Customs Legislation Amendment (Name Change) Bill 2009


Index

Bills Digest no. 114 2008–09

Customs Legislation Amendment (Name Change) Bill 2009

WARNING:
This Digest was prepared for debate. It reflects the legislation as introduced and does not canvass subsequent amendments. This Digest does not have any official legal status. Other sources should be consulted to determine the subsequent official status of the Bill.

CONTENTS

Passage history
Purpose
Background
Financial implications
Main provisions
Contact officer & copyright details


Passage history

Customs Legislation Amendment (Name Change) Bill 2009

Date introduced:  12 March 2009

House:  House of Representatives

Portfolio:  Home Affairs

Commencement:  On the day after the Royal Assent

Links: The relevant links to the Bill, Explanatory Memorandum and second reading speech can be accessed via BillsNet, which is at http://www.aph.gov.au/bills/. When Bills have been passed they can be found at ComLaw, which is at http://www.comlaw.gov.au/.

Purpose

The purpose of the Bill is to amend the Customs Administration Act 1985 (CAA) to rename the Australian Customs Service as the Australian Customs and Border Protection Service.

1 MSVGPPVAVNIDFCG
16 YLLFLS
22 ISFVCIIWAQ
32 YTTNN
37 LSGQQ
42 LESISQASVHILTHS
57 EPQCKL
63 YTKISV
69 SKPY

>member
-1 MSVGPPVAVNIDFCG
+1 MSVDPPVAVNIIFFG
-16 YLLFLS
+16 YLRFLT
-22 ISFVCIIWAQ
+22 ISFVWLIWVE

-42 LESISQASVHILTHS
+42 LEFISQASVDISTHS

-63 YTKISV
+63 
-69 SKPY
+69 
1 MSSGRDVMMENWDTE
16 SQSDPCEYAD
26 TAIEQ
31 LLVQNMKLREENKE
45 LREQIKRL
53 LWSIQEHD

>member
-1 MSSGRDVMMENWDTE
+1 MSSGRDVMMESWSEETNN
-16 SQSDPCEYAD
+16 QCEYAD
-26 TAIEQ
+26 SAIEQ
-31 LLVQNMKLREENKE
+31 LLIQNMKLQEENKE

In addition, the Bill amends 24 other Commonwealth Acts to replace references to the ‘Australian Customs Service’ with references to ‘Customs’.

Back to top

Background

‘The first and fundamental responsibility of any Australian government is to provide for the security and safety of the Australian people, the defence of the country and the protection of the nation’s interests abroad’.[1]  The term homeland security refers to a security effort by a government to protect a nation against perceived external or internal threat.

On 22 February 2008 the Prime Minister, the Hon. Kevin Rudd MP announced that the Australian Government would ‘undertake a comprehensive review of homeland and border security arrangements in Australia’.[2]  He stated that:

the Review will consider the roles, responsibilities and functions of departments and agencies involved in homeland and border security.  The Review will also consider possible changes to optimise the coordination and effectiveness of our homeland and border security efforts.[3]